by Shane O'Neill

Ballmer Crashes CES 2013 Keynote to Tell Us What We Already Know

Jan 08, 20132 mins
Computers and PeripheralsLaptopsMobile

As the CES 2013 keynote surprise guest, Microsoft CEO Steve Ballmer gave a redundant Windows 8 sales pitch, but it still stood as a reminder of the diverse hardware behind the new OS. Getting people to buy these devices, however, remains the missing link.

Apparently Microsoft hasn’t completely closed the door on CES. Last night CEO Steve Ballmer ran — literally ran — on stage during the keynote session that he owned for many years.

He joined Qualcomm CEO Paul Jacobs to beat the big drum for Windows 8 and Windows RT devices that run Qualcomm’s Snapdragon microprocessors.

Ballmer’s unrelenting enthusiasm can be fun to watch even when you know most of it is just bluster. At yesterday’s keynote, Ballmer was at full force gale as he pitched Windows RT tablets and Windows Phone 8 handsets. Check out the video below courtesy of GeekWire.

Ballmer was also sure to mention that the amount of apps in the Windows Store has quadrupled since Windows 8 launched on Oct. 26 (CNN and Twitter are on the way people!) and to plug that Windows RT tablets all come Office 2013 built in (though it’s not the complete version of Office 2013 you’ll get on fully-baked Windows 8 devices, i.e. no Outlook).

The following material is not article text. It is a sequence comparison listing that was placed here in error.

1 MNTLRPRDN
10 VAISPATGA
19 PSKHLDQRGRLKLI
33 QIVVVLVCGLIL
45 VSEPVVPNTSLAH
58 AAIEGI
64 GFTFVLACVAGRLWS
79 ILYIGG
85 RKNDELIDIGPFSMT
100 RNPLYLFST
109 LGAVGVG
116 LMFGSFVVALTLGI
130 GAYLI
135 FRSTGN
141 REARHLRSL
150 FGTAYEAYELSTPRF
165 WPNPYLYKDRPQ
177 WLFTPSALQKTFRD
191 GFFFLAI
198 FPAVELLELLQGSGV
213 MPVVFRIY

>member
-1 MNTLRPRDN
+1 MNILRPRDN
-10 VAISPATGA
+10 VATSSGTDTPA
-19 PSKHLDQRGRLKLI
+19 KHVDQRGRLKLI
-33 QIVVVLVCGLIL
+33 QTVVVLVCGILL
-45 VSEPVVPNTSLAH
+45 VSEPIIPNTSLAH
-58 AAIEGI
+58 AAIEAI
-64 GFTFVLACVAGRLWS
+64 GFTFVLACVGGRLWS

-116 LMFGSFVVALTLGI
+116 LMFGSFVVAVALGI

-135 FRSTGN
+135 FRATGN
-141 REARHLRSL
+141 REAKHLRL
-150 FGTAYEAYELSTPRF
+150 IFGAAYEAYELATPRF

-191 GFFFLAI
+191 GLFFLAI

Ballmer may have stole the show, but it was still a cringe-worthy cameo. I’m not sure which was more uncomfortable: Watching two corporate CEOs awkwardly try to be buddies or watching Ballmer trying to sell – with a vague desperation in his voice and the same tired sales pitch — an operating system that shipped months ago and is already advertised almost everywhere you turn. Windows 8 brings together touch on a device for work AND play. Ok we get it!

Yet despite tepid sales numbers so far for Surface and other Windows 8 and Windows RT devices, there is a formidable army of hardware available and/or waiting in the wings. Ballmer showcased the sleek Samsung ATIV and Dell XPS for Windows RT last night and it’s pretty clear that even with the slow start Microsoft and partners are hell-bent on making this thing called Windows 8 work.

Below are some more soldiers in Windows 8 hardware army, including ultrabooks and hybrids from Asus, Sony, Dell and Toshiba.